VMWARE_ALARM_TRIGGERINGSUMMARY=Event: VM reconfigured (224045)
VMWARE_ALARM_DECLARINGSUMMARY=([Event alarm expression: VM reconfigured; Status = Red])
VMWARE_ALARM_NAME=00 - Collect all ESXi Host Logs
VMWARE_ALARM_EVENTDESCRIPTION=Reconfigured DummyVM on 192.168.1.190 in NUC-Datacenter
The variable that we care about in this particular example is the VMWARE_ALARM_EVENT_COMPUTERESOURCE as this provides us with the name of the vSphere Cluster that we will need to iterate all the ESXi hosts to then generate the ESXi support bundles. I have created the following pyvmomi script called generate_esxi_support_bundle_from_vsphere_cluster.py which you will need to download and upload to your VCSA. The script has been modified so that the credentials are stored in (line 44 and 50) within the script versus prompting for it on the command-line (you can easily tweak it for testing purposes). By default, the script will store the logs under /storage/log but if you wish to place it else where, you can modify line 55.
Note: If you wish to manually test this script before implementing the vCenter Alarm, you will probably want to comment line 105 and manually specify the vSphere Cluster in line 106.
Below are the instructions on configuring the vCenter Alarm and the python script to run:
Step 1 - Upload the generate_esxi_support_bundle_from_vsphere_cluster.py script to your VCSA (I stored it in /root) and set it to an executable by running the following command:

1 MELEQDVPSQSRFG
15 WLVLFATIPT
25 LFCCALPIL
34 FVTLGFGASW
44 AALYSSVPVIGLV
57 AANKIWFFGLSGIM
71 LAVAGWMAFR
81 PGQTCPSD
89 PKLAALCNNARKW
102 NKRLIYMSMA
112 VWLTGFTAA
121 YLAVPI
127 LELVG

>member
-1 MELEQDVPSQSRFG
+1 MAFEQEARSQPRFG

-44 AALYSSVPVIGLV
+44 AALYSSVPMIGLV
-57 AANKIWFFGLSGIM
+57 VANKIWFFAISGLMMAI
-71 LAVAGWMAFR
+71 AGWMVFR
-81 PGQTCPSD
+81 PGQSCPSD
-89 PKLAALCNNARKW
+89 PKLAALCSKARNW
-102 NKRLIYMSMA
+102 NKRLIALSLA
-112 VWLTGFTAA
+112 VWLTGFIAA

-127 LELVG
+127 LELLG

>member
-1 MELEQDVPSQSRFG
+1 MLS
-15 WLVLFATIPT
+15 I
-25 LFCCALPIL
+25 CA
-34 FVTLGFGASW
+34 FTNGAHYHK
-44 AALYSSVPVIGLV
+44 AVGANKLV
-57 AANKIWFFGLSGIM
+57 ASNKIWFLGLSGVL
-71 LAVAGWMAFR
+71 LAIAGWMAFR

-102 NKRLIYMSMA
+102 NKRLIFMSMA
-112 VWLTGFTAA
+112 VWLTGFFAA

chmod +x generate_esxi_support_bundle_from_vsphere_cluster.py
Step 2 - Create a new vCenter Alarm under a vSphere Cluster which has some ESXi hosts attached. The trigger event will be VM reconfigured and the alarm action will be the path to the script such as /root/generate_esxi_support_bundle_from_vsphere_cluster.py as shown in the screenshot below.
Step 3 - Go ahead and modify the VM to trigger the alarm. I found the easiest way with the least amount of clicks is to just update the VM's annotation 😉 If everything was configured successfully, you should see the vCenter Alarm activate as well as a task to start the log bundle collection. Since the script is being call non-interactively, if you want to see the progress of the script itself, you can login to the VCSA and all details from the script is logged to its own log file in /var/log/vcenter_alarms.log.
Here is a snippet of what you would see
2016-06-05 17:37:54;INFO;Cluster passed from VC Alarm: Non-VSAN-Cluster
2016-06-05 17:37:54;INFO;Generating support bundle
2016-06-05 17:40:55;INFO;Downloading https://192.168.1.190:443/downloads/vmsupport-527c584f-f4cf-cd6d-fc3e-963a7a375bc9.tgz to /storage/log/esxi-support-logs/vmsupport-192.168.1.190.tgz
2016-06-05 17:40:55;INFO;Downloading https://192.168.1.191:443/downloads/vmsupport-521774a8-4fba-7ce4-42a5-e2f0a244f237.tgz to /storage/log/esxi-support-logs/vmsupport-192.168.1.191.tgz
Hopefully this gives you an idea of how you might run custom scripts triggered from a vCenter Alarm from within the VCSA. With a bit of vSphere API knowledge and the fact that pyvmomi is installed on the VCSA by default, you can create some pretty powerful workflows triggered from various events using a vCenter Alarm in the VCSA!